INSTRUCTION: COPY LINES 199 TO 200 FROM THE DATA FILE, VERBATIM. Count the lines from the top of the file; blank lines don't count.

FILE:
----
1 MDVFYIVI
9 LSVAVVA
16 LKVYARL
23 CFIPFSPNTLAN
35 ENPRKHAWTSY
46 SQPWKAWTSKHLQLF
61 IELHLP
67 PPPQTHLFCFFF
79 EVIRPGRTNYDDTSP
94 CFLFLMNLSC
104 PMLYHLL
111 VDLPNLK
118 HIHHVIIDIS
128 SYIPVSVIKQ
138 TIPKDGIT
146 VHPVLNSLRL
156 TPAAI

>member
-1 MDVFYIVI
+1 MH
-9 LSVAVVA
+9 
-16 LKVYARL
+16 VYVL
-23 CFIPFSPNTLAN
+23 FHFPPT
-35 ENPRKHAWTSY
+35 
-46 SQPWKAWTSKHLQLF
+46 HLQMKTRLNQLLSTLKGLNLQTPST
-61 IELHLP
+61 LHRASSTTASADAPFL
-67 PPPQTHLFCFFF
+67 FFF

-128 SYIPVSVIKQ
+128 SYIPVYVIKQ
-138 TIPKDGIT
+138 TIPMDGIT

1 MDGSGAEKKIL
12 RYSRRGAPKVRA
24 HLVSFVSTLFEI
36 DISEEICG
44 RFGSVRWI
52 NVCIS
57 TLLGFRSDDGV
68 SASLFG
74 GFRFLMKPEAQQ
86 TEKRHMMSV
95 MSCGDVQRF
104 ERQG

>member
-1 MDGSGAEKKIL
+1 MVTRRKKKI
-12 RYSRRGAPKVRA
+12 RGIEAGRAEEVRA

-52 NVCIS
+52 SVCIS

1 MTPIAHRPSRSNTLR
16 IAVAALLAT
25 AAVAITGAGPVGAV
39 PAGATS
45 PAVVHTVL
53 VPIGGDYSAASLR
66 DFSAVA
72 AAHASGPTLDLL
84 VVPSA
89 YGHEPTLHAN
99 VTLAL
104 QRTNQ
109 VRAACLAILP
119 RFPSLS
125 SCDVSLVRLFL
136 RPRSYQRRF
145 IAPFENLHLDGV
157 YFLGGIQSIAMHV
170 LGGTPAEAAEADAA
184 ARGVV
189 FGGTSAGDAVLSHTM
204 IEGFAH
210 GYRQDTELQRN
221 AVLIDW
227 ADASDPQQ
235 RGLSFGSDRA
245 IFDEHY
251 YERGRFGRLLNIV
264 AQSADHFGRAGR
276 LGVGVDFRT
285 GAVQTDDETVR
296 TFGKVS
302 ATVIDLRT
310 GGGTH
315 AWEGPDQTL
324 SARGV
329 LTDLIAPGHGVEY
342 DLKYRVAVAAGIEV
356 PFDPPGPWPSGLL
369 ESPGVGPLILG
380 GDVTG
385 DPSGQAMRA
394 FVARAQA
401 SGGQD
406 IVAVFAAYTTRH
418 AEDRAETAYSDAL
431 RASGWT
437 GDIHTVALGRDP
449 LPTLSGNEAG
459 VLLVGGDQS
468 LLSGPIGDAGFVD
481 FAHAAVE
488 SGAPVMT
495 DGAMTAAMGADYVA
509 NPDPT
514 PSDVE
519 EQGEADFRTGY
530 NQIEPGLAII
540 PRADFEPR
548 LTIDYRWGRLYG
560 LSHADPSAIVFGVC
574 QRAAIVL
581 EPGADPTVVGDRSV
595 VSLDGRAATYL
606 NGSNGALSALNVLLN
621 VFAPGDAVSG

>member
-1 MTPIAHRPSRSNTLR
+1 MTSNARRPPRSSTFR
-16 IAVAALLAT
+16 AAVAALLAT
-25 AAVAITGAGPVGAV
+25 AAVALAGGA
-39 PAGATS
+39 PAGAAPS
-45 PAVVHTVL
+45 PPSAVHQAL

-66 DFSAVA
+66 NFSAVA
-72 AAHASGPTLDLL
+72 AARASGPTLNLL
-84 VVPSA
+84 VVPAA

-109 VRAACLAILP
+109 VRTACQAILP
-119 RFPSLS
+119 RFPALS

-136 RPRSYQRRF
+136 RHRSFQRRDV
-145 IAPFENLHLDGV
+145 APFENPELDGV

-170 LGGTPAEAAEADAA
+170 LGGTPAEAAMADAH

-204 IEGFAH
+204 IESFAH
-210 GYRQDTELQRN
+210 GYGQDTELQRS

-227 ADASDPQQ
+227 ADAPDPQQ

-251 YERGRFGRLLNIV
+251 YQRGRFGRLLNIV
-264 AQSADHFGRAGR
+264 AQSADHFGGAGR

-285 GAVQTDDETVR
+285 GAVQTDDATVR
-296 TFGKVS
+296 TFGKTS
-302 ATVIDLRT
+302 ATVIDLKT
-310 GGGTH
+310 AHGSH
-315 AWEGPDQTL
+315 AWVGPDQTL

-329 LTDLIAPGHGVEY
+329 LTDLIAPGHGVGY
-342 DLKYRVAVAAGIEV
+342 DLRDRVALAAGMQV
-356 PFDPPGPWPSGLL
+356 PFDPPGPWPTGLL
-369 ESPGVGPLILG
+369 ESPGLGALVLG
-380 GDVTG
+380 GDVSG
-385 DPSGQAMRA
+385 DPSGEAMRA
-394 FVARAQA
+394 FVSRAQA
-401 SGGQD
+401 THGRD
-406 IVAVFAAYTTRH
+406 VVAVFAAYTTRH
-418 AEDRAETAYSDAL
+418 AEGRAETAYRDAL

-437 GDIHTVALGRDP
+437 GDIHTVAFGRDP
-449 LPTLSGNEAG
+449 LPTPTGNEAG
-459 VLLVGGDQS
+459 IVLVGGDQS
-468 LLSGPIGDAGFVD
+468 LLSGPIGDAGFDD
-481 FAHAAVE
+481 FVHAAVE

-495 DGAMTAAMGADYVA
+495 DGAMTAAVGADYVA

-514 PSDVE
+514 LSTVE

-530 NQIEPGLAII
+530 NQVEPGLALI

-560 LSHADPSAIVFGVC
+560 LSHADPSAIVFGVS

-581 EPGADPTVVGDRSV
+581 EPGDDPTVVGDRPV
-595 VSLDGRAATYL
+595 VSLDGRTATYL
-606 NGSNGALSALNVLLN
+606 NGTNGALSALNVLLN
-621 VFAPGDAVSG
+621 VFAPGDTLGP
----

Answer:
-481 FAHAAVE
+481 FVHAAVE